- Avoid overloading outlets
- Unplug appliances when not in use to save energy and minimize the risk of shock or fire
- Regularly inspect electrical cords and extension cords for damage
- Extension cords should only be used on a temporary basis
- Never plug a space heater or fan into an extension cord or power strip
- Never run cords under rugs / carpets, doors, or windows
- Plug in smartly. Make sure cords do not become tripping hazards
- Keep papers and other potential combustibles at least three feet away from space heaters and other heat sources
- Make sure you use proper wattage for lamps / lighting
- Make sure your home has smoke alarms. Test them monthly, change batteries yearly, and replace the unit every 10 years
Electrical sparks can ignite natural gas if it is leaking. Teach all responsible household members how to shut off the electricity.
- Locate you electrical circuit box. For your safety, always shut off all the individual circuits before shutting off the main circuit.
Water quickly becomes a precious resource following many disasters. It is important that everyone in your household learn how to shut off the main water valve to the house.
- Find the shut-off valve for the main water line that enters your house and tag it for easy identification. Make sure everyone in your household knows where it is.
- Make you can shut the valve off completely. Your valve may be rusted open or it may not close all the way. If so replace it.
- Cracked lines may pollute the water supply to your house. It's a good idea to shut off your water until authorities say it's safe to drink.
The effects of gravity may drain the water in your hot water heater and toilet tanks unless you trap it in your house by shutting off the main house valve. (This is not the street valve in the cement box at the curb – the street valve is extremely difficult to turn and requires a special tool.)
Natural gas leaks and explosions cause a significant number of fires after disasters. It's important that all household members know how to shut off natural gas.
There are different gas shut-off procedures for different gas meter configurations, so it's important to call your gas company. They can help you prepare for gas appliances and gas service to your home in the event of an emergency.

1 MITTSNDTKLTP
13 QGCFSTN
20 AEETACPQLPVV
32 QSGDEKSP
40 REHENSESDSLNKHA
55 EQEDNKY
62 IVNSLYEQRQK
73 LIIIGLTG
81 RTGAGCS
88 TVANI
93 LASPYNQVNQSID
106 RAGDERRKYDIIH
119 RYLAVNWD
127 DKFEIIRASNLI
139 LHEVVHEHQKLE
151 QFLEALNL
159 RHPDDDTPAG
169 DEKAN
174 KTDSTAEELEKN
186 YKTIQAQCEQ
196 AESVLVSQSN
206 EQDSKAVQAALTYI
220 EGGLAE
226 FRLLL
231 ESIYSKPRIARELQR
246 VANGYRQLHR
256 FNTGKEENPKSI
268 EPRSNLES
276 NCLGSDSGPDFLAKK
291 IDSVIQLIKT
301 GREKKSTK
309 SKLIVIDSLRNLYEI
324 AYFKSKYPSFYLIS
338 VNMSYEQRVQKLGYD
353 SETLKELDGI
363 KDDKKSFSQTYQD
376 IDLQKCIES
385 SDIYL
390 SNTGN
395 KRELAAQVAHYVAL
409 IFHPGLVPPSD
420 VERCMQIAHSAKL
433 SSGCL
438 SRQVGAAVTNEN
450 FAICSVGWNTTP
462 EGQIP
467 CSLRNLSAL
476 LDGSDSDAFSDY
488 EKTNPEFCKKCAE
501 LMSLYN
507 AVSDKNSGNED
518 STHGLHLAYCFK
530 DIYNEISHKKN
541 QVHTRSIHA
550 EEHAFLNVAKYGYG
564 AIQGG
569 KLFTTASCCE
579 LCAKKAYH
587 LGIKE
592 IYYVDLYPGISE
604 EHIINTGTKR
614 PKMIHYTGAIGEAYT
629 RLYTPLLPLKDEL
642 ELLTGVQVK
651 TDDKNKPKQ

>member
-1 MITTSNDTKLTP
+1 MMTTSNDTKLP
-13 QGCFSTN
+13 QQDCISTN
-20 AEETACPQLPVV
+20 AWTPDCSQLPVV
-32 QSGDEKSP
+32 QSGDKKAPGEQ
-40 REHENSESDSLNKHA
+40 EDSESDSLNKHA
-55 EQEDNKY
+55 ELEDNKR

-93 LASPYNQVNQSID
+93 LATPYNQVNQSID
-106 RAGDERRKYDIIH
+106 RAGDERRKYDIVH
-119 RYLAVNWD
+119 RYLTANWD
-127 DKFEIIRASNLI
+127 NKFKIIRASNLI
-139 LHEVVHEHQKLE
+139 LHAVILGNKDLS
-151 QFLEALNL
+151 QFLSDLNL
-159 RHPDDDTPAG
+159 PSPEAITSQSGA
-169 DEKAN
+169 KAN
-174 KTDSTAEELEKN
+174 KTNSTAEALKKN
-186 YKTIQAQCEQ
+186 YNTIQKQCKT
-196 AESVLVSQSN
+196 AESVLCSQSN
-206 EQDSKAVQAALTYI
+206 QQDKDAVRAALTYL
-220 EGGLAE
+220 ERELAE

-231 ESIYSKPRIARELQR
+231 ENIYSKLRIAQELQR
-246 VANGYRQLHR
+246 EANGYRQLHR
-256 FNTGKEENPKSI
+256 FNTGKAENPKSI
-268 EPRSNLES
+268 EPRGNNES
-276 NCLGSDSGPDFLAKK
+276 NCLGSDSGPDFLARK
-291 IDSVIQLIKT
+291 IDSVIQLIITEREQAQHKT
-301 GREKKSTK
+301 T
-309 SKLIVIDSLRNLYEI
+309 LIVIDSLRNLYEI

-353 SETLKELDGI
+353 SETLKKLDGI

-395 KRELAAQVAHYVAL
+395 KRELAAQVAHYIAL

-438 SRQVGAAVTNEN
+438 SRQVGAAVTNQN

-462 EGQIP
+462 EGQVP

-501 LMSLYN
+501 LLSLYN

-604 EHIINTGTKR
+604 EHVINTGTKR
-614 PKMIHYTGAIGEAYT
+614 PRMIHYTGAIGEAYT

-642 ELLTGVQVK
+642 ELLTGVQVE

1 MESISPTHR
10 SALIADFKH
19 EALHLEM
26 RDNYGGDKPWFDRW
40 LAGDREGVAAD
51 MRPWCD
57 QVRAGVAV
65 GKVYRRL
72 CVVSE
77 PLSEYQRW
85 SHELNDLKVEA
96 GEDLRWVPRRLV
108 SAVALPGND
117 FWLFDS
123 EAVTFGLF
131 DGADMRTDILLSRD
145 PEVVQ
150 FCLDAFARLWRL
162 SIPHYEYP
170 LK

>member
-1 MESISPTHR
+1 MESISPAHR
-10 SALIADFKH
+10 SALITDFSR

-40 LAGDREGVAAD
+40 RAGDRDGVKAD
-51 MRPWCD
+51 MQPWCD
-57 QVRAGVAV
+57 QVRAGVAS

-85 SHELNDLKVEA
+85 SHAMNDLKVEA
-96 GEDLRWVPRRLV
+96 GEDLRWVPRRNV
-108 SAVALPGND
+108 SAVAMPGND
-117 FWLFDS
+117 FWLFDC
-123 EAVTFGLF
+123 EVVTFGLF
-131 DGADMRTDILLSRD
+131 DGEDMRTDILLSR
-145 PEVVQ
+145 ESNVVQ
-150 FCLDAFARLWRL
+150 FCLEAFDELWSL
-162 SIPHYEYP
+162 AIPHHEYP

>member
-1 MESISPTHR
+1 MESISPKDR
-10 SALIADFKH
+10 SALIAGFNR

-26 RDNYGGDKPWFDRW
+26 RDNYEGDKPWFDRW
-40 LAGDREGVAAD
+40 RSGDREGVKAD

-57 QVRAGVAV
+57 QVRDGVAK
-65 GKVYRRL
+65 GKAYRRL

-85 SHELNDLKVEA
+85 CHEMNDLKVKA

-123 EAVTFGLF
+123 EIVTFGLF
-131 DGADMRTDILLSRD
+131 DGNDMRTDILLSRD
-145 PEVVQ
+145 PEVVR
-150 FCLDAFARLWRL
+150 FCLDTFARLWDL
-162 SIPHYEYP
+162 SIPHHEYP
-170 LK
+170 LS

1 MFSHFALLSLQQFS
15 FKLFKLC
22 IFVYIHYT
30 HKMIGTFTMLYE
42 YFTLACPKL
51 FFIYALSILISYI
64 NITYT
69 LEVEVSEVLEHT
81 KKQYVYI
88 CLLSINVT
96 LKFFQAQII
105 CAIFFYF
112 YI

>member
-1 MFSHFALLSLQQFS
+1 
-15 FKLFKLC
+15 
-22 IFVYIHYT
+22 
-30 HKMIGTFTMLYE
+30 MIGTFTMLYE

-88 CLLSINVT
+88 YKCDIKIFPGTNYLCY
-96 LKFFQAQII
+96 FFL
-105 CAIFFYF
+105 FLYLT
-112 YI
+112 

All of us should take some simple steps to prepare for and respond to potential emergencies, including those from natural hazards and man-made disasters. Individuals are encouraged to do three key things: get an emergency supply kit, make a family emergency plan, and be informed about the different types of emergencies that could occur and appropriate responses.
Everyone should have some basic supplies on hand in order to survive several days if an emergency occurs. Create the kit by considering the unique needs of their family, including pets, for items to include. You should also consider having at least two emergency supply kits, one full kit at home and smaller portable kits in their workplace, vehicle or other places they spend time.
Recommended Emergency or Disaster Supply Kit Items
- Water and non-perishable food for several days
- Extra cell phone battery or charger
- Battery-powered or hand crank radio that can receive NOAA Weather Radio tone alerts and extra batteries
- Flashlight and extra batteries
- First aid kit
- Whistle to signal for help
- Can opener (if kit contains canned food)
- Local maps
Additional Items to Consider
- Prescription medications and glasses
- Infant formula and diapers
- Pet food, water and supplies for your pet
- Important family documents such as copies of insurance policies, identification and bank account records in a portable waterproof container
- Cash and change
- Emergency reference material such as a first aid book
- Sleeping bag or warm blanket for each person
- Complete change of clothing including a long sleeved shirt, long pants and sturdy shoes
- Fire Extinguisher
- Matches in a waterproof container
- Feminine supplies, personal hygiene items and hand sanitizer
- Mess kits, Paper cups, plates and disposable utensils, paper towels
- Paper and pencil
- Books, games, puzzles or other activities for children